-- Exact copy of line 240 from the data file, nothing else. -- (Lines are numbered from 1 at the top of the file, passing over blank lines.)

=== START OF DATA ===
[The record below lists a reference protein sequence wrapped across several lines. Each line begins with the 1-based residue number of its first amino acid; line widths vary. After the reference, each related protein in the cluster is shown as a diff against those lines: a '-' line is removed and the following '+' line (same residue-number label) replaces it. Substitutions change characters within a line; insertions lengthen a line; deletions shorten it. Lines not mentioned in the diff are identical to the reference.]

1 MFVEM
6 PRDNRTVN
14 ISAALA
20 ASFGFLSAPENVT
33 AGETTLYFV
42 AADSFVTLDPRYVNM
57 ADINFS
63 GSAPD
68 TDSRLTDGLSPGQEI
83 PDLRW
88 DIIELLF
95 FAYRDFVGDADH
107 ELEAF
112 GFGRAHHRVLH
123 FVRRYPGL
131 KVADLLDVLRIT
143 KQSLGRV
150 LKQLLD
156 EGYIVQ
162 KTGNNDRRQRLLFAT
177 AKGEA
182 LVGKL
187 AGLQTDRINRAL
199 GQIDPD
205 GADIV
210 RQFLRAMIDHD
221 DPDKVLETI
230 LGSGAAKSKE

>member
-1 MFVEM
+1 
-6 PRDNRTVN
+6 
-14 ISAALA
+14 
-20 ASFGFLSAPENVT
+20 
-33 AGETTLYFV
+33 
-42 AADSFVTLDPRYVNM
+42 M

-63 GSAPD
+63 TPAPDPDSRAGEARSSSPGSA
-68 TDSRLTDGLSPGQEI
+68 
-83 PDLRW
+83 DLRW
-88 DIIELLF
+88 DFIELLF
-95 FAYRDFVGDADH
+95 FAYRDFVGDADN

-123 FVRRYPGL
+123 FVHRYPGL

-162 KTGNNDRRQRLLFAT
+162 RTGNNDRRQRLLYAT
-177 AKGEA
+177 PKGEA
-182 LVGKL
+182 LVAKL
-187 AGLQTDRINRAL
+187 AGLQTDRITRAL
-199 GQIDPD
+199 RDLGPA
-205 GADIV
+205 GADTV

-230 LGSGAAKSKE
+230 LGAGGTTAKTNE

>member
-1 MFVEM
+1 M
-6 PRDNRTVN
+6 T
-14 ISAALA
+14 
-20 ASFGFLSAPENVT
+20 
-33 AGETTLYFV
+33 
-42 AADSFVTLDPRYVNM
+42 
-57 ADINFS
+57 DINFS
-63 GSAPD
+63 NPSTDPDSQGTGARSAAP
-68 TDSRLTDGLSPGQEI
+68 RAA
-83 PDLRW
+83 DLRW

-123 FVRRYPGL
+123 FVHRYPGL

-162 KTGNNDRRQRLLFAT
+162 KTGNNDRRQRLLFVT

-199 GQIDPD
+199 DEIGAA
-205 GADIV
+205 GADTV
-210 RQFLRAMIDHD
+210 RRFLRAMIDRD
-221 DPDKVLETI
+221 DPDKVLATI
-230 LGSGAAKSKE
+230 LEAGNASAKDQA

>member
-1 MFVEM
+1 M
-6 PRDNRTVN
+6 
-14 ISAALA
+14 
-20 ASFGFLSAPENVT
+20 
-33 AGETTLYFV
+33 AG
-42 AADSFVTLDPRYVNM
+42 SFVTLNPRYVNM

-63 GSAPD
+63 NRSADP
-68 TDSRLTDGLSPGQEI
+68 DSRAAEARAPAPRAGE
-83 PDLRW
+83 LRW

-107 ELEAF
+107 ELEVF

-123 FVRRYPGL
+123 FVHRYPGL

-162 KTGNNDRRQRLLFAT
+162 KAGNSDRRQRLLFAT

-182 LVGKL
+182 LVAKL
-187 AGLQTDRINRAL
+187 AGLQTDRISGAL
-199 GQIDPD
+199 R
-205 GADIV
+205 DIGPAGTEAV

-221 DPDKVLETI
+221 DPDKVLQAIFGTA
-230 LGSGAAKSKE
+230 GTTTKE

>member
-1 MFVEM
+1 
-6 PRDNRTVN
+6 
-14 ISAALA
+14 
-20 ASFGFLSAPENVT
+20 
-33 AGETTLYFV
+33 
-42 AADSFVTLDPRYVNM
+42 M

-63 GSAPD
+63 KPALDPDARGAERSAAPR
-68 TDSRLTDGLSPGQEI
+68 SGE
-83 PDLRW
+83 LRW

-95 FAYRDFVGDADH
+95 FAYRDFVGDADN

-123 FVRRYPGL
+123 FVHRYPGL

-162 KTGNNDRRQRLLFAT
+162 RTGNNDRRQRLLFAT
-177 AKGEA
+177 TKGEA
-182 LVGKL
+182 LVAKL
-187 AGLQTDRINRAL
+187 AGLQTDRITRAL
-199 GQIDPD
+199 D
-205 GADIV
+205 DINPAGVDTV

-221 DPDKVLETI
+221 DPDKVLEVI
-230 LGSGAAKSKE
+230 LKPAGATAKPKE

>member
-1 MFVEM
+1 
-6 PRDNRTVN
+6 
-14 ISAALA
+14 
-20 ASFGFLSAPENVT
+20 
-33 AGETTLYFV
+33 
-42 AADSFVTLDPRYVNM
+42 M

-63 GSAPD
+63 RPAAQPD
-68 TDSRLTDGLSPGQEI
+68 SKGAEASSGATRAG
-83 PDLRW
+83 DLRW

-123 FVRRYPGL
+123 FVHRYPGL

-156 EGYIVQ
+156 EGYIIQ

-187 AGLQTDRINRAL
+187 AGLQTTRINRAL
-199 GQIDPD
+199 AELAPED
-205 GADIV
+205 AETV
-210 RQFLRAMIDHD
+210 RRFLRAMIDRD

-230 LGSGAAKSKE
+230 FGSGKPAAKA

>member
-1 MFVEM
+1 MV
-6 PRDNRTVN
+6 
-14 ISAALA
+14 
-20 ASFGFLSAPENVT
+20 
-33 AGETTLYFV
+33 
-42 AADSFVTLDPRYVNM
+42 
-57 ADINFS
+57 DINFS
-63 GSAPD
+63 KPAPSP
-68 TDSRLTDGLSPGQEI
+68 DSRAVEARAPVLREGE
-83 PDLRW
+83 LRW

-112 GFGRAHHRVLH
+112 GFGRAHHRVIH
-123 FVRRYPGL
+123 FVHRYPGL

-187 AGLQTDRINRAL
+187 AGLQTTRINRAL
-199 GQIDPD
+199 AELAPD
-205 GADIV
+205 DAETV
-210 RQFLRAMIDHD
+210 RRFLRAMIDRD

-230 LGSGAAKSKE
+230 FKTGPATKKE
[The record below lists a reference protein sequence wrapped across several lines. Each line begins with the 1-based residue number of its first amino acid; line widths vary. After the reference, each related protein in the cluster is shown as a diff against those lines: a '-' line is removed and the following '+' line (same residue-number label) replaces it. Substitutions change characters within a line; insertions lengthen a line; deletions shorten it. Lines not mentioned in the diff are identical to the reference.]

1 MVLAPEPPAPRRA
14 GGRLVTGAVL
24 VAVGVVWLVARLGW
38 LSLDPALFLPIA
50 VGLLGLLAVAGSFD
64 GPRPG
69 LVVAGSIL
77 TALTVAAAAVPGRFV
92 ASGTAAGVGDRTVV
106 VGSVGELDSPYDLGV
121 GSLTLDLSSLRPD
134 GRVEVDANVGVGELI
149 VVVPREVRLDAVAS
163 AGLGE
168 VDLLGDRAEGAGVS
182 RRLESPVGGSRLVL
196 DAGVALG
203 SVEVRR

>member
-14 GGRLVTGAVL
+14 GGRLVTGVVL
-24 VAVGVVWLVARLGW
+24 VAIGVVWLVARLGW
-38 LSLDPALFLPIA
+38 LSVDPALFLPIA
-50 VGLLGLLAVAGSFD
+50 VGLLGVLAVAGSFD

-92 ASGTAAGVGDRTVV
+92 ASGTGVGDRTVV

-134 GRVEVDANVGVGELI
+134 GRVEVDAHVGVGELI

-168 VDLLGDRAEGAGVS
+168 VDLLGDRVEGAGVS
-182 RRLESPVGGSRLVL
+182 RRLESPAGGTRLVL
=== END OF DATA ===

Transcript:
-199 GQIDPD